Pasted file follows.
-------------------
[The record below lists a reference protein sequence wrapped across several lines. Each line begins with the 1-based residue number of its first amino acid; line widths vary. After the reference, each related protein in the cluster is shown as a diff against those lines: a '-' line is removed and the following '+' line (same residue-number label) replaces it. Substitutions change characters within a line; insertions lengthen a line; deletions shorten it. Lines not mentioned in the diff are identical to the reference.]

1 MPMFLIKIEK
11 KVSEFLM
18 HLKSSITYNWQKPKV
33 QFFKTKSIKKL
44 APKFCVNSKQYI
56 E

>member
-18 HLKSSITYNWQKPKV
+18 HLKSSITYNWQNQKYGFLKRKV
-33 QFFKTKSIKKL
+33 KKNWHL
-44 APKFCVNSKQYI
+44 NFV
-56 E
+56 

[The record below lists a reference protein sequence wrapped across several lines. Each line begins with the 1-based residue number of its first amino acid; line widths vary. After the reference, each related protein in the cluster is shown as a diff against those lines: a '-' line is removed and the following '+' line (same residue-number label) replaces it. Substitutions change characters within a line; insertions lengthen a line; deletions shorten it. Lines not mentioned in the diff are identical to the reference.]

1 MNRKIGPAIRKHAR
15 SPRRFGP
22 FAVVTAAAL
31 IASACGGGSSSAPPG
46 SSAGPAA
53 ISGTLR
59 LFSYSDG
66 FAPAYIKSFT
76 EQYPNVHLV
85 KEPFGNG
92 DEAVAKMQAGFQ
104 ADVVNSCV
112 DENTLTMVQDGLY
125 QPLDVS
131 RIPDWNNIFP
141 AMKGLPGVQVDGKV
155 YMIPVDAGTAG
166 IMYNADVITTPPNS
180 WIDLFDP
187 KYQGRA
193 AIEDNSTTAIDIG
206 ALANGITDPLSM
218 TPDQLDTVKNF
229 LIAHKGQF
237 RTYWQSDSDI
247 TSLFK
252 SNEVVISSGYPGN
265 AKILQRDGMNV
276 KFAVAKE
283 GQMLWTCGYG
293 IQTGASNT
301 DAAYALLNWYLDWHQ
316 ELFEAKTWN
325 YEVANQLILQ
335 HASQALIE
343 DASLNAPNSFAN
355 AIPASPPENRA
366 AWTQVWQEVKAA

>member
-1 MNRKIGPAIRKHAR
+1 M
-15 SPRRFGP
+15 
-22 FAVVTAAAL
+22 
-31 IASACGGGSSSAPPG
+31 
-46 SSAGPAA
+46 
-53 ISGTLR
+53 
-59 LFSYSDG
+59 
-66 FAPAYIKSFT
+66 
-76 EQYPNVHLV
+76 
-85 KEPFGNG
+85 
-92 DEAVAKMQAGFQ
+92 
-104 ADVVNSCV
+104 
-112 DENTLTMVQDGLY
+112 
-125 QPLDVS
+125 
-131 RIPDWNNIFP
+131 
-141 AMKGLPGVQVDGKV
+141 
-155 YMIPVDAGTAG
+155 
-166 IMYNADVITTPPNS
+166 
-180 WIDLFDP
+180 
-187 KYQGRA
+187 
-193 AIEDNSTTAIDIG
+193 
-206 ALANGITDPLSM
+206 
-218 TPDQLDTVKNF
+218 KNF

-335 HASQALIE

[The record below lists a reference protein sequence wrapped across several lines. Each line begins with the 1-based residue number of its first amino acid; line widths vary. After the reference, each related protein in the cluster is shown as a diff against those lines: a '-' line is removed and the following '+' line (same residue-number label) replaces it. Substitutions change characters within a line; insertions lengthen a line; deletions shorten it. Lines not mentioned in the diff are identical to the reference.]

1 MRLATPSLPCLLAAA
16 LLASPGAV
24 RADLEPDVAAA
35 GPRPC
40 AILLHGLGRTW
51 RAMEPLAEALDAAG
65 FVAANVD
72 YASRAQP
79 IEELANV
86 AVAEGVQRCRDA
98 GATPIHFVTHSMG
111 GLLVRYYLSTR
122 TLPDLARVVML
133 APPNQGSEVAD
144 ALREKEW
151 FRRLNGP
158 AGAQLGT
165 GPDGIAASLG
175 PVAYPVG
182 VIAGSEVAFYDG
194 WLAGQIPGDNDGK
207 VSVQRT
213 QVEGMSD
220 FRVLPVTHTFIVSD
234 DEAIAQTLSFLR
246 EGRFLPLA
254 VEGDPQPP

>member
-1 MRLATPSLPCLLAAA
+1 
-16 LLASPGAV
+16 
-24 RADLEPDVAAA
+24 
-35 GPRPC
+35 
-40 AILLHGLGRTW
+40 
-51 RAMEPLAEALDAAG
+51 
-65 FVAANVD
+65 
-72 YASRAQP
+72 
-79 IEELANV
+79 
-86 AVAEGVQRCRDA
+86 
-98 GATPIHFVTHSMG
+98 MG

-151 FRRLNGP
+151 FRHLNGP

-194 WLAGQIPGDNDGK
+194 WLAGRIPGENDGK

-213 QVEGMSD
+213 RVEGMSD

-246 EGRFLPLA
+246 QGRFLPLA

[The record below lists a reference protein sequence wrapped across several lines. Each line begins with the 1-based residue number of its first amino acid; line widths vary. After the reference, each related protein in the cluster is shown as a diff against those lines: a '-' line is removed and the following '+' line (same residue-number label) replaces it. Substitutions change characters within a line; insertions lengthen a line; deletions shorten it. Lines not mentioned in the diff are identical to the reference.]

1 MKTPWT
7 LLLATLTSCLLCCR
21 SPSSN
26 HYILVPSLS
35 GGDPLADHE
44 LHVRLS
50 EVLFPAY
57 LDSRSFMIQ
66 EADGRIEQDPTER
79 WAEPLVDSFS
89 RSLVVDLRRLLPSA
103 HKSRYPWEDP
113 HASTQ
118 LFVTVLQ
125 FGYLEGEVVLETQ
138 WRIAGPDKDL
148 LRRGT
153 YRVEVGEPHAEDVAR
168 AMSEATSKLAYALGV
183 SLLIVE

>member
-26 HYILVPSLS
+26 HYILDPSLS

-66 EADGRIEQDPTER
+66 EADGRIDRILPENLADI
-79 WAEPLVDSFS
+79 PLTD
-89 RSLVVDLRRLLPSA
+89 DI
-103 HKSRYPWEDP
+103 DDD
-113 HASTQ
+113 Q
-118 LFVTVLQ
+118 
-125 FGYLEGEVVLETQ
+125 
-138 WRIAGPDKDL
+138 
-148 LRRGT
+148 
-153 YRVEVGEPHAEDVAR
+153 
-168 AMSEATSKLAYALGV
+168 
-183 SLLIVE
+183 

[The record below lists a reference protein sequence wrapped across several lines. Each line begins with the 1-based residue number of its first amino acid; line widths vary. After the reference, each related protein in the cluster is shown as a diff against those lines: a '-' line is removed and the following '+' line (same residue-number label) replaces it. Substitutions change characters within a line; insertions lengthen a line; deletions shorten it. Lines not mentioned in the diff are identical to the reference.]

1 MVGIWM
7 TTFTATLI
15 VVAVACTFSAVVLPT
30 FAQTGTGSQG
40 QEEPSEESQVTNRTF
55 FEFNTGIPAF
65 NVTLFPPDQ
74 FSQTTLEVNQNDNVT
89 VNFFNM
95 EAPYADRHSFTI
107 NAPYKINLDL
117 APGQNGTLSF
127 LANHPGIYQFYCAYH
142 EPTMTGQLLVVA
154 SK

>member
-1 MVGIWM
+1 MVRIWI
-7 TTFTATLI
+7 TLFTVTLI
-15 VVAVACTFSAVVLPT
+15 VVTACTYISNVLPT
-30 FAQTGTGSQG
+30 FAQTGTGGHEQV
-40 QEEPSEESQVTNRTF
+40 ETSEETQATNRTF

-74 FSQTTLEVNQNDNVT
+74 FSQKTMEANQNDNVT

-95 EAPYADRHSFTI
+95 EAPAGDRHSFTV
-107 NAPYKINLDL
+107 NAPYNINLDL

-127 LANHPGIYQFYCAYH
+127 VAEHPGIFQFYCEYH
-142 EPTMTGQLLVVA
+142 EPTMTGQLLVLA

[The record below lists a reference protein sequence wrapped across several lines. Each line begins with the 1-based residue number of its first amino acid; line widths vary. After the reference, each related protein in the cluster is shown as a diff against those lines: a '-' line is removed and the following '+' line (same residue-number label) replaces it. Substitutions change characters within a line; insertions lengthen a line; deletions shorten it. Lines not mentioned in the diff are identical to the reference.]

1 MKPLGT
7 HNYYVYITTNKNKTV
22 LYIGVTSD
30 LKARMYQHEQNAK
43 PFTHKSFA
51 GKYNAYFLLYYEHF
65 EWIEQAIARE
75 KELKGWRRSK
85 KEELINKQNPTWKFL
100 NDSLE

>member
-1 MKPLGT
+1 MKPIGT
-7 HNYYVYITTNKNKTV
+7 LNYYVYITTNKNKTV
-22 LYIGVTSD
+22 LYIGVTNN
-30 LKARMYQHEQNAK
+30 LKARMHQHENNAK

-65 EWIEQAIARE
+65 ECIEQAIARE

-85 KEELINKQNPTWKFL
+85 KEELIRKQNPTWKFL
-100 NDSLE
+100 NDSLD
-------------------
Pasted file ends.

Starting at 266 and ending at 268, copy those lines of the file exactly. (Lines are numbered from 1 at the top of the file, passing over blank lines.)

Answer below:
-30 LKARMYQHEQNAK
+30 LKARMHQHENNAK

-65 EWIEQAIARE